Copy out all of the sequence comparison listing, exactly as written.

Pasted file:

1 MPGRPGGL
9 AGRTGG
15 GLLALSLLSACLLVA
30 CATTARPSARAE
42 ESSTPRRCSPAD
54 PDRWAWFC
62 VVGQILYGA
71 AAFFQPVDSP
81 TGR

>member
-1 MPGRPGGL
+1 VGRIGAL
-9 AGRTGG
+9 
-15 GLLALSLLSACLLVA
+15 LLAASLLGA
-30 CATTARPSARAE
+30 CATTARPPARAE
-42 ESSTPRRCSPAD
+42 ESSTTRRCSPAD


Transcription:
1 MPGRPGGL
9 AGRTGG
15 GLLALSLLSACLLVA
30 CATTARPSARAE
42 ESSTPRRCSPAD
54 PDRWAWFC
62 VVGQILYGA
71 AAFFQPVDSP
81 TGR

>member
-1 MPGRPGGL
+1 VGRIGAL
-9 AGRTGG
+9 
-15 GLLALSLLSACLLVA
+15 LLAASLLGA
-30 CATTARPSARAE
+30 CATTARPPARAE
-42 ESSTPRRCSPAD
+42 ESSTTRRCSPAD